Clark did not attend Wednesday’s House session, and Ralston said he had not heard from the legislator since his expulsion. But Clark’s defiance rankled some lawmakers, who saw it as a publicity stunt.
Rep. Jasmine Clark, D-Lilburn, took exception to comments David Clark made in an interview Tuesday in which he likened his expulsion to the removal of 33 Black and mixed-race Republicans from the General Assembly during the Reconstruction period following the Civil War.
Speaking to her colleagues Wednesday, Clark said some of those 33 lawmakers were beaten, jailed or killed because of their race and desire to hold public office.
“The original 33 (legislators) were not expelled because of some self-serving, attention-seeking personal protest about following safety protocols,” said Clark, who is no relation to David Clark. “They were expelled because they were Black.”
She accused him of co-opting Black suffering to score political points.
“Black people fighting to be treated like human beings is not equivalent to your fight to not spit in a cup to protect your colleagues,” she said. Her comments drew applause from many representatives.
State Sen. Randy Robertson, a Cataula Republican and former police officer, accused Clark of using law enforcement as a prop to make a political statement.
”The men and women that sacrifice themselves, that stand on the front line to protect you and I each and every day that we come down here, they are not employed as stunt doubles, they are not employed as background actors or extras for anybody’s political message,” he said from the Senate floor. “Grandiose political statements that are for nothing else but self-serving messages that require those to be pulled that away, that are here to protect us, I feel are unacceptable, unprofessional and just completely disgusting.”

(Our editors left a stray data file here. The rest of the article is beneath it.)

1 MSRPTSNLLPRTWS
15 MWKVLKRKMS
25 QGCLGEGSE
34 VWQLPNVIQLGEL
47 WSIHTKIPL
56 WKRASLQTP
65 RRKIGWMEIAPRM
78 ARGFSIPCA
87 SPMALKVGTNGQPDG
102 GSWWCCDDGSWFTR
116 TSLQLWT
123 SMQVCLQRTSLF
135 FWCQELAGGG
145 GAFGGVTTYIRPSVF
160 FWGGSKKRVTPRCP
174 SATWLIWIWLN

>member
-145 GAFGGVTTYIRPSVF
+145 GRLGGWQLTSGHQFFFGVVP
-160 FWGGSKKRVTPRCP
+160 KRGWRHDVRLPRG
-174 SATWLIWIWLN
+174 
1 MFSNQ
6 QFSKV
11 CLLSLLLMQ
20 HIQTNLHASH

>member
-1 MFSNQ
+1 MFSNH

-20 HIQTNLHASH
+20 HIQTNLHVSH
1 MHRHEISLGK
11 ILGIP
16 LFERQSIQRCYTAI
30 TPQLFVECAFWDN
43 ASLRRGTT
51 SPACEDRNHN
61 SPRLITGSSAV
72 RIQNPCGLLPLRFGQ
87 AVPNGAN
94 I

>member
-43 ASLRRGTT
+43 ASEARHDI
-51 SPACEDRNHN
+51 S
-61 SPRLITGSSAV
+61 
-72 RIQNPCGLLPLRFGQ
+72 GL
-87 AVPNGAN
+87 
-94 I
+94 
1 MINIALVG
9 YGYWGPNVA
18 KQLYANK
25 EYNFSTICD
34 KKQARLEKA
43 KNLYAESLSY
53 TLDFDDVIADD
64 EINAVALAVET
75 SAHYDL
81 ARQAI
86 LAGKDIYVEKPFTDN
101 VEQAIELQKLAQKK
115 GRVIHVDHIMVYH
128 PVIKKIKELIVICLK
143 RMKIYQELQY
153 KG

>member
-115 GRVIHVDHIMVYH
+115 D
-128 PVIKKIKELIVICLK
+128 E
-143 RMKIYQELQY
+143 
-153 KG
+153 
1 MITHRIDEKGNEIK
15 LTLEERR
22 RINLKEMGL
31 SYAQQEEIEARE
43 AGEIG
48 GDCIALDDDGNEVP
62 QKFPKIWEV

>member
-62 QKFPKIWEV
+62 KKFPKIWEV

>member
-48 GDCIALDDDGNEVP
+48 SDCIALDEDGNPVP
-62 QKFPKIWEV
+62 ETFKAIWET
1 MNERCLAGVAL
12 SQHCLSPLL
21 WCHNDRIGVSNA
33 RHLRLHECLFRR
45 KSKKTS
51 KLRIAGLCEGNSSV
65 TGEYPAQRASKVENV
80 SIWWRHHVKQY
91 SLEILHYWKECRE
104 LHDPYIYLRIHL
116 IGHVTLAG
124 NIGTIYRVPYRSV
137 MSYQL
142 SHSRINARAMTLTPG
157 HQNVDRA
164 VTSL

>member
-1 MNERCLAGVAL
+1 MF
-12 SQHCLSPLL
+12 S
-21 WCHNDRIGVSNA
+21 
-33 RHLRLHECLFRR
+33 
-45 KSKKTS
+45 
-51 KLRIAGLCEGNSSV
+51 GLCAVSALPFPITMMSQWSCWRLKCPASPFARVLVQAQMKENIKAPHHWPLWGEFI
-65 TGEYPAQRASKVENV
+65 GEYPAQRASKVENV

David Clark could not immediately be reached for comment Wednesday. On Tuesday, he likened Ralston to a dictator and said he was considering legal action.
Later, on Facebook, he said the tests are unnecessary and expensive.
“When I arrived (Tuesday) morning, I came prepared to follow the required protocols by wearing a mask in chamber, having my temperature checked upon entry, and social distancing,” Clark wrote. “What I will not do is be forced to have a COVID test, or any unnecessary medical test, done without a basis for doing so.”
On Wednesday, the speaker’s office confirmed Clark will be banned from the House chamber until he gets tested. Ralston also has revoked Clark’s access to office space in an adjacent legislative building.
Clark’s next opportunity to be tested at the Capitol is Thursday.
Testing of lawmakers got off to a rough start. Seventy-four of the 180 House members skipped the first test of the legislative session. On Wednesday, Ralston said compliance has improved, though he provided no numbers.
Compliance in the Senate is at about 90%, including senators, staff and aides. Of the about 200 people tested Tuesday, no one was found positive for COVID-19. Since testing began for staff 3 1/2 weeks ago, there have been about 15 positive tests.
“I’m pleased everyone is buying into the system and most pleased no one tested positive yesterday,” said Steve Tippins, chief of staff for Senate President Pro Tem Butch Miller, R-Gainesville.
Also Wednesday, the House Republican Caucus announced its members unanimously supported the testing requirements, though not all members were present.
“As a Republican caucus, we joined together to lend our support to Speaker Ralston and the policies he has enacted to keep everyone — legislators, staff, media and the public — safe when they have to come to our state Capitol,” said Rep. Matt Hatchett, R-Dublin, chairman of the caucus.